We finished dinner and split the check, six people ate and drank for just under $200, including the tip (~$33 per person). It was a fun dinner with good company, and although it was “hit and miss” on the food and service, we had a great time. So we paid, and as promised, we were done before the other party arrived.
We got back into our cars and drove around the corner for the “Assisted Living” Opening Night Performance and Party at the Odyssey Theater on Sepulveda Blvd. Parking $3, Ticket to the Show $45, witnessing a great performance and laughing for 95 minutes straight, PRICELESS. http://www.odysseytheatre.com
SPOILER ALERT! – although not key to the plot, the following may be considered by some as a spoiler, so I will warn you to read at your own risk. (Thank you!)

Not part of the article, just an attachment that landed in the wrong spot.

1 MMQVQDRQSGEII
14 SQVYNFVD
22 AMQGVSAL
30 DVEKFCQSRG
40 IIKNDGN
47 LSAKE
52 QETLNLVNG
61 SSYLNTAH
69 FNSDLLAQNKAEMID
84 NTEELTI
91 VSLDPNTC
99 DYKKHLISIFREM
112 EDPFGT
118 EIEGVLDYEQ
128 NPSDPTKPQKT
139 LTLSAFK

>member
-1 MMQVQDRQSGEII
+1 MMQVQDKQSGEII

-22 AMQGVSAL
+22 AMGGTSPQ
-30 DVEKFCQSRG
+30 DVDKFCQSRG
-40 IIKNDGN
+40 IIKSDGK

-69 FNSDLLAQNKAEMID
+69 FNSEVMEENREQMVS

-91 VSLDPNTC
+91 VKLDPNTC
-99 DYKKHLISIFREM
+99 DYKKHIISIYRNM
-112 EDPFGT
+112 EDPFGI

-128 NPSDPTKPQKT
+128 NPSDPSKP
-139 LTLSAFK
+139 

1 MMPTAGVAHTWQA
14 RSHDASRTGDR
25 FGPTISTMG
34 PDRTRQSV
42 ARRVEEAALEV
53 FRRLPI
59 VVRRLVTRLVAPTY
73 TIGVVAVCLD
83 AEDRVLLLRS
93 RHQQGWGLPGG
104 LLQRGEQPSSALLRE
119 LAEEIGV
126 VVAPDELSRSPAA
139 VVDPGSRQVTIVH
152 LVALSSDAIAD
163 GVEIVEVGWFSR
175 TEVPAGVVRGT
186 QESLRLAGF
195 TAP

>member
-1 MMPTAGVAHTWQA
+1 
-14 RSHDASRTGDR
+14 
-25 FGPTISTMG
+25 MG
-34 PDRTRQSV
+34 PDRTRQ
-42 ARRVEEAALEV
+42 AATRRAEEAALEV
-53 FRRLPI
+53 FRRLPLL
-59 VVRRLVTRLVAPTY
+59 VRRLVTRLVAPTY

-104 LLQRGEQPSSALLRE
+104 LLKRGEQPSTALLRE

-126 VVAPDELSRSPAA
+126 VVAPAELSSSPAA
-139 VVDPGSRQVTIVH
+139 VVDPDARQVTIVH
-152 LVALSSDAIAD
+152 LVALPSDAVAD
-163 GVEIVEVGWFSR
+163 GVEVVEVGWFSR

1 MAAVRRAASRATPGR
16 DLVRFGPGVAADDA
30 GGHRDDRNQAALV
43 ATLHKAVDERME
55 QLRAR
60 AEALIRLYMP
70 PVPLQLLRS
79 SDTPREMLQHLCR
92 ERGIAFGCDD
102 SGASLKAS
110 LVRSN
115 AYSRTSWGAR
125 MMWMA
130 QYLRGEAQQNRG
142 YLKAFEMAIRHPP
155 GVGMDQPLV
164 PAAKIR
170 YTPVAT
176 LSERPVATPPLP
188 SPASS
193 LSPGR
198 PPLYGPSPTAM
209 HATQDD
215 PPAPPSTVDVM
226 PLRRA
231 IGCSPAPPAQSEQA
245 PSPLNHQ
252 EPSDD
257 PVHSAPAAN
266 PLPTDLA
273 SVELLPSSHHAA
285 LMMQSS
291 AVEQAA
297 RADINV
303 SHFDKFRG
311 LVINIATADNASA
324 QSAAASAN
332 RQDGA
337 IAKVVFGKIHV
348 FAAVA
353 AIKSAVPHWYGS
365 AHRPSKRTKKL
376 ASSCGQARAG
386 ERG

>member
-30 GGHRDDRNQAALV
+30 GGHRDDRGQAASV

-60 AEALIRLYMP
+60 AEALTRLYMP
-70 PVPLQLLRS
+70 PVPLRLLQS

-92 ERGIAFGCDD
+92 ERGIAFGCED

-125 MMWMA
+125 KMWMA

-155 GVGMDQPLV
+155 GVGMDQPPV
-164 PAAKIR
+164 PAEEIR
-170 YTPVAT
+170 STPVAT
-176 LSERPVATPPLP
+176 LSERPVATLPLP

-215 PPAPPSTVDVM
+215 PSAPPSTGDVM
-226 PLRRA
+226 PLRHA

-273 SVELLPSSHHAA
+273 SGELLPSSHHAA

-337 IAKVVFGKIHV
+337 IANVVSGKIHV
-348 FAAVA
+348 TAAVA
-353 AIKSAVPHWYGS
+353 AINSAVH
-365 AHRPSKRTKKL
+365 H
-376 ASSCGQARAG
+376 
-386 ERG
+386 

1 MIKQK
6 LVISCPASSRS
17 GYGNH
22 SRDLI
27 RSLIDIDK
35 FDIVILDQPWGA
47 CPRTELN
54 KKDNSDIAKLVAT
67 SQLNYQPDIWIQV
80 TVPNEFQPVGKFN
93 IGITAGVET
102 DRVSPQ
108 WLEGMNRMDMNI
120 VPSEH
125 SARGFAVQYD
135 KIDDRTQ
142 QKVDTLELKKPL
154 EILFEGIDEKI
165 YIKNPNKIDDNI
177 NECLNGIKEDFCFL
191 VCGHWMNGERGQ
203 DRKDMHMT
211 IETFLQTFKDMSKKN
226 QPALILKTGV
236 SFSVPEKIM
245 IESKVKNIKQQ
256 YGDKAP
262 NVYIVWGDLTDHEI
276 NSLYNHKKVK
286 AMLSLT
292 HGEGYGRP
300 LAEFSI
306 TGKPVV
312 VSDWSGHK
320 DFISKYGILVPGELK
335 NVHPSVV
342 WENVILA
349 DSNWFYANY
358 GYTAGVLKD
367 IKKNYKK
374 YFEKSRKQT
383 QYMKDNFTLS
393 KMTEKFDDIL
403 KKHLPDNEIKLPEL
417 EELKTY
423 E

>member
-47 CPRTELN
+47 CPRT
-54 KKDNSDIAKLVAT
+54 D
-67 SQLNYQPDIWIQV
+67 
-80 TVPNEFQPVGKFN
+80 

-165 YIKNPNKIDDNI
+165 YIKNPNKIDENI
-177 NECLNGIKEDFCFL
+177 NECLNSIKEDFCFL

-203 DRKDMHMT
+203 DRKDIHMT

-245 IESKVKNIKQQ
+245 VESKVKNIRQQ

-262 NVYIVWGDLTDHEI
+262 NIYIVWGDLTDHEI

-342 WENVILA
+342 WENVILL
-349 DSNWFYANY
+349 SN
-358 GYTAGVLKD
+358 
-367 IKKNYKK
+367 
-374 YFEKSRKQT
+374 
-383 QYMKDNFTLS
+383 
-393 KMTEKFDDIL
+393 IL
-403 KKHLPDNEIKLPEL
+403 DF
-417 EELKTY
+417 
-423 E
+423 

“Assisted Living” is a wonderful two person-four character production starring and written by Paul Dooley and Winnie Holzman, and directed by Larry Biederman. The actors are married in real life and wrote the play over twenty years together. Both actors play dual roles: In Act One, Dooley first plays Frank Maxwell an aging soap opera actor who has played “Doctor Dan” for his entire career and Holzman plays his long-suffering girlfriend Emily. And then in Act Two, Dooley plays Edgar, a dying man whose son has put him in an “old folks” home and Holzman plays his long-suffering daughter Heather, a true soap opera fan. And finally in Act Three, Dooley plays Frank and Holzman plays Heather. The play runs 95 minutes without an intermission.